There may be some misunderstandings on Unicode and fonts and Unicode fonts which cause the question, and makes the answer more difficult than you would expect:
From the Unicode website:
The Unicode Standard is a character coding system designed to support the worldwide interchange, processing, and display of the written texts of the diverse languages and technical disciplines of the modern world.
Fonts that “support Unicode” promise to the operating system or to the application that uses them that they provide an accurate graphical representation (glyph) of the code points they implement. A “Unicode font” typically does not cover each and every Unicode code point, but rather only subsets of the standard (Unicode Blocks).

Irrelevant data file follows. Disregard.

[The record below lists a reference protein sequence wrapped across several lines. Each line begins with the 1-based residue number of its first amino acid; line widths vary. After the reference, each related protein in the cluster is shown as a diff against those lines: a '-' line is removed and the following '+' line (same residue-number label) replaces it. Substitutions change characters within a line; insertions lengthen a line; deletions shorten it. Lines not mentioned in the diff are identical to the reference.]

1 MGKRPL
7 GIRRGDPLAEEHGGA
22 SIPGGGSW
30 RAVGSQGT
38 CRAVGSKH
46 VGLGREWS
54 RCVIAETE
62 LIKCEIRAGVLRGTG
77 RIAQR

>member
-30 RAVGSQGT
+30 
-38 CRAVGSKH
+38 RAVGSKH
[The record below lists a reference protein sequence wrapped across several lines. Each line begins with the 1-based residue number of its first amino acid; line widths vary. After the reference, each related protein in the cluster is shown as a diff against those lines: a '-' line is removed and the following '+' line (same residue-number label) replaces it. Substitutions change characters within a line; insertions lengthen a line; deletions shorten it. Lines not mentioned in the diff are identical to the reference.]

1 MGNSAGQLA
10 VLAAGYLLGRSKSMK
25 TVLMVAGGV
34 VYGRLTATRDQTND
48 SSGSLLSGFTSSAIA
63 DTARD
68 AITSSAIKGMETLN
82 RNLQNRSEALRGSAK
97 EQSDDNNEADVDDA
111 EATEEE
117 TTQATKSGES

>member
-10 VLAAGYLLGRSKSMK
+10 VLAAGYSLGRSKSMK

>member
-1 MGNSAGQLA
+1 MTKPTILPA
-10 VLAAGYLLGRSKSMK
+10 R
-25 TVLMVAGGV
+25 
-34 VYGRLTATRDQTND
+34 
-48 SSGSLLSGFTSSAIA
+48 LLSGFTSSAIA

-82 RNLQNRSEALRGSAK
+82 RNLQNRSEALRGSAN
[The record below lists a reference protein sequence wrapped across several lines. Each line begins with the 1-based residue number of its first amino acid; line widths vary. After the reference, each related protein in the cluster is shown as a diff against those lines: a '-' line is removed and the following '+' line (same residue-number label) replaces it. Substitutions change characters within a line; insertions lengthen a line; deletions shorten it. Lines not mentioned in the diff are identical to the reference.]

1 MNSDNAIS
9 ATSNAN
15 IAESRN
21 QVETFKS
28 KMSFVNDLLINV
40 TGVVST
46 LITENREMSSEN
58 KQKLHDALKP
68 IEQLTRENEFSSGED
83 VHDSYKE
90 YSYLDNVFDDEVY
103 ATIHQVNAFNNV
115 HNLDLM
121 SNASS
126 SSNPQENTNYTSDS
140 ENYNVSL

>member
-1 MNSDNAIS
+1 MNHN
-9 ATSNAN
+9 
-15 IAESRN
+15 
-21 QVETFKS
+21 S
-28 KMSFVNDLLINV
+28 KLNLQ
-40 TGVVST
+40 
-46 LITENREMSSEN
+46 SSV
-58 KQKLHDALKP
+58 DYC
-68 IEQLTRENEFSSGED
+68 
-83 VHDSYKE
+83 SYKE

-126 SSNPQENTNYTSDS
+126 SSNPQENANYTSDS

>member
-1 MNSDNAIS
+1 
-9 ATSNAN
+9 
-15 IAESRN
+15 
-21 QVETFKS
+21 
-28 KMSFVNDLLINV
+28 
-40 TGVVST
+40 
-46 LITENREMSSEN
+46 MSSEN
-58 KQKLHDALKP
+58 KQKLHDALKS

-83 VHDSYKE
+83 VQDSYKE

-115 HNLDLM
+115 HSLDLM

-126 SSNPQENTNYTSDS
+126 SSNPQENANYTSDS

Typically it is the operating system’s responsibility to find a matching font when displaying Unicode text.
So how can you find a free Unicode font supporting most of the characters? Here’s a list of links:
- Hanazono (52,809 CJK characters, full Ext A, Ext C, partial Ext B)
- GNU Unifont Glyphs (BMP 5.1)
- Unicode Font Guide
- Alan Wood’s Unicode Resources (fonts by range)
- Gallery of Unicode Fonts